Catalonia’s national day taken over by political agenda
Catalan nationalists use the Diada to campaign for independence
The Catalan flag on the facade of the Palau de la Generalitat in Barcelona during a ceremony to mark national day. Photograph: Gustau Nacarino/Reuters
September 11th is a date Roger Molinas has come to dread. It is when Catalans mark their national day, the Diada, and traditionally it has been an annual celebration of their culture. But in recent years it has gained an overtly political dimension, becoming an opportunity for nationalists to voice their desire for independence from Spain.
“I find it embarrassing, to be honest, to see so many people going crazy,” says Molinas, who opposes independence. “They get together and talk about the ‘soul of the nation’ as if they were a herd of sheep,” says the 33-year-old archaeologist from the Catalan town of Hospitalet.
A series of nationalist-themed events are organised each year around the Diada. On Wednesday, a lavish son et lumière spectacle took place in central Barcelona, with an orchestra, a choir, dancers and a romanticised telling of Catalan history projected on to the façade of the Catalan regional government building.
After a stirring rendition of the Catalan anthem, Els Segadors, members of the audience shouted pro-independence chants.
In the centrepiece of this year’s celebrations, thousands of Catalans will today fill a main street running through Barcelona to express their opposition to being part of Spain.
“I feel like I’m in a minority,” says Molinas, who won’t attend. “Actually, most people aren’t taking part, but they’re a silent majority. They don’t speak out or do anything.”
Molinas speaks out, using a provocative blog and a Twitter account, under the pseudonym Arqueòleg Glamurós. He uses both to attack what he says are the historical, economic and political myths that underpin the independence camp’s arguments.
His straggly hair and scruffy clothes make him an unlikely crusader for Spanish territorial union, but Molinas has more than 5,000 Twitter followers and says he is frequently harassed by pro-independence social-media “trolls” and has had to block about 1,000 of them.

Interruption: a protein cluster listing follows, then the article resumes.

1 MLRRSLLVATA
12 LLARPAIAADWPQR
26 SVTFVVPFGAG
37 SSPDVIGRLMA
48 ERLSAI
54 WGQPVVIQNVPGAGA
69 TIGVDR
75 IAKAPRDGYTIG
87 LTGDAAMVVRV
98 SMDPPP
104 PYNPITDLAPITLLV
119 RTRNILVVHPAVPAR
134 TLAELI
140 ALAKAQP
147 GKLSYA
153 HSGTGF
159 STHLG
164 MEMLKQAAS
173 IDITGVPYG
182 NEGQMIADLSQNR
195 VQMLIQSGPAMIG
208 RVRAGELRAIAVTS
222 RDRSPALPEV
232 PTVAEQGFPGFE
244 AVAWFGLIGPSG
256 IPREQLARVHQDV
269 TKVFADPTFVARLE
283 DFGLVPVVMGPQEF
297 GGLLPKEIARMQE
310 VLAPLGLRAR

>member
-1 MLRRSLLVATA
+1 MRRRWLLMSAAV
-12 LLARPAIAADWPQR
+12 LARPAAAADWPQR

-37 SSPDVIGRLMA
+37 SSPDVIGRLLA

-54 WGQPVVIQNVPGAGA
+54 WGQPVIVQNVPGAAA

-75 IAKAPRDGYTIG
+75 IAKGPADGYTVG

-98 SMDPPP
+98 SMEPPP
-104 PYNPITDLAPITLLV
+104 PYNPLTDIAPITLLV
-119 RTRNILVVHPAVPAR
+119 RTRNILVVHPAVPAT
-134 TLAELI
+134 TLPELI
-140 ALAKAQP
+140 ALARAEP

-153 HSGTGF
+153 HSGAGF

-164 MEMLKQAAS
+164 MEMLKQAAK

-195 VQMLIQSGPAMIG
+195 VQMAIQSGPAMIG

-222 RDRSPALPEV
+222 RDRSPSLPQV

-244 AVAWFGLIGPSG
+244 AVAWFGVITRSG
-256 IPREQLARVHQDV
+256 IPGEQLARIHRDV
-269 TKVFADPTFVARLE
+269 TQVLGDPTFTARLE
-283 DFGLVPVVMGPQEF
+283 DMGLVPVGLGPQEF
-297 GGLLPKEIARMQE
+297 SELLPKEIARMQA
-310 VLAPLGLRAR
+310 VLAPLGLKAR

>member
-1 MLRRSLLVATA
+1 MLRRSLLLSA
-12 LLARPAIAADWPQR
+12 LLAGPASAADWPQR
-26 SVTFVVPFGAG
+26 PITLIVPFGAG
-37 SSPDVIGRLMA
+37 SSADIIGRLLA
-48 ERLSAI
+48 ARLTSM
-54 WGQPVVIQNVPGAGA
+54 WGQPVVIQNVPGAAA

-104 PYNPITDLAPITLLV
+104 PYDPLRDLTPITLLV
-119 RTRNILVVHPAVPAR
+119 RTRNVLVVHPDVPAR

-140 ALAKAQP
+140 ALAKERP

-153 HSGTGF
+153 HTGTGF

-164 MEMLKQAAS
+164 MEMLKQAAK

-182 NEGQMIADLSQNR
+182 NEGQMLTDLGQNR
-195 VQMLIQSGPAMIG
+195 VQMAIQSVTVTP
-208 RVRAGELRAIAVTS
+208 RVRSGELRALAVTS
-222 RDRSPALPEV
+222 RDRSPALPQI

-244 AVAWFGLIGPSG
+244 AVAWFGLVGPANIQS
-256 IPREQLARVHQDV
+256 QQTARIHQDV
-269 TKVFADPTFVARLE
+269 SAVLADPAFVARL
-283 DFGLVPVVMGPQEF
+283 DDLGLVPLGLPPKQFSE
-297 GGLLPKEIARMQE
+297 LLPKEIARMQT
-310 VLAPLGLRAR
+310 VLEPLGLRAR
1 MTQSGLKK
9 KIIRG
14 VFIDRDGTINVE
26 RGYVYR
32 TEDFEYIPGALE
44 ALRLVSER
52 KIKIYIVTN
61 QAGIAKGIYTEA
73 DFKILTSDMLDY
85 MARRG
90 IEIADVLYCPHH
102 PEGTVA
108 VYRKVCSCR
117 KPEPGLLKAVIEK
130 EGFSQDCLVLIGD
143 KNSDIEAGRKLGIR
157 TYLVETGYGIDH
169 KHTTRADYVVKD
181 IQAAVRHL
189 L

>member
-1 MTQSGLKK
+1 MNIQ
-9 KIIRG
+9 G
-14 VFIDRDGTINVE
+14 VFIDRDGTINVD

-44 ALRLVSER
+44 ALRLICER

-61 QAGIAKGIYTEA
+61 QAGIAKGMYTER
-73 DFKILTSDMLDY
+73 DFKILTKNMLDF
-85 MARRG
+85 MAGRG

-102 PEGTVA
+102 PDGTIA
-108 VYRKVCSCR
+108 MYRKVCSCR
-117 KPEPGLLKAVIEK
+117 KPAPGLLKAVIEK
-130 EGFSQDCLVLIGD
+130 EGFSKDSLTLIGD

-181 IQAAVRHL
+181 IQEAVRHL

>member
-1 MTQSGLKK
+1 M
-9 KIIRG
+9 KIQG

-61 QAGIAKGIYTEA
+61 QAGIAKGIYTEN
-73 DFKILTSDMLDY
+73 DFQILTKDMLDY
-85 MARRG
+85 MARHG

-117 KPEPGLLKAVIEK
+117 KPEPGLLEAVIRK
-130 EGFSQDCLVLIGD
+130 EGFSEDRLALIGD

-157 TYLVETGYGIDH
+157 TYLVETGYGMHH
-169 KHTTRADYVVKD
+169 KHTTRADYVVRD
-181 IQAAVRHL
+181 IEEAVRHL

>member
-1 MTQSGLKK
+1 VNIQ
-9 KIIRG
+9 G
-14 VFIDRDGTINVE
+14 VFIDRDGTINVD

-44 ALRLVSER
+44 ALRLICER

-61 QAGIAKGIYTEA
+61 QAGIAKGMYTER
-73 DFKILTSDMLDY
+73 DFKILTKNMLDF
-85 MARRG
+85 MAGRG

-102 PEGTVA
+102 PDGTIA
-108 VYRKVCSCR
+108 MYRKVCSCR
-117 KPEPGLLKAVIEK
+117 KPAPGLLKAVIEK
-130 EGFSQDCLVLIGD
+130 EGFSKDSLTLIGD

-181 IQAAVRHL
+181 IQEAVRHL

The regional premier, Artur Mas, is using the vote as a plebiscite on independence. He has joined forces with other political and civic separatist groups on a united electoral ticket, Junts pel Sí (Together for Yes) and if they win more than half of the seats in the Catalan parliament, they plan to begin a unilateral secession process, despite the opposition of the Spanish government.
“I used to be very nationalist myself,” says Molinas, whose family are in favour of independence. “But when I was 16 I went to Brazil as part of a charity project, and when I saw the situation the poor kids were in there, I said to myself: ‘This is a real problem – it’s nothing like our situation.’ ”
His politics are now stridently leftist and in this election he is supporting Catalunya Sí que es Pot (or Catalonia Yes We Can), a regional coalition backed by the anti-austerity party Podemos, which supports increased autonomy but not independence for Catalans.
The growing tensions between separatists and unionists have been evident in the political sphere, as well as among online provocateurs.
On Tuesday, Spain’s defence minister Pedro Morenés sparked an angry backlash from the pro-independence camp and drew a reprimand from several Eurodeputies when he told an interviewer the army would not be required to intervene in Catalonia “if everyone carries out their duty”.
In addition, Mas’s nationalist Convergence party faces allegations of systemic corruption, which its says are politically engineered.
“One side and then the other adds fuel to the fire, creating one idea of Spain and another of Catalonia and in the end we all get burned,” says Josep Antoni Duran Lleida of the moderate nationalist Union party, summing up the polarised atmosphere.
Many separatists claim they have long been used to the hostility. “Those of us who want independence through democratic and legal means via the vote receive threats and every kind of insult,” says Eduardo Reyes, president of Súmate, an organisation of nationalists with family roots outside Catalonia.
“All the politicians in the rest of Spain do is spread fear, so that we end up not wanting to be part of the country,” he says.
And yet, amid the social media acrimony and political war of words, for many Catalans, today will be a celebration.
“This year the Diada is very special because it’s the stepping stone towards the day when Catalonia votes on the country we want to create,” says Reyes.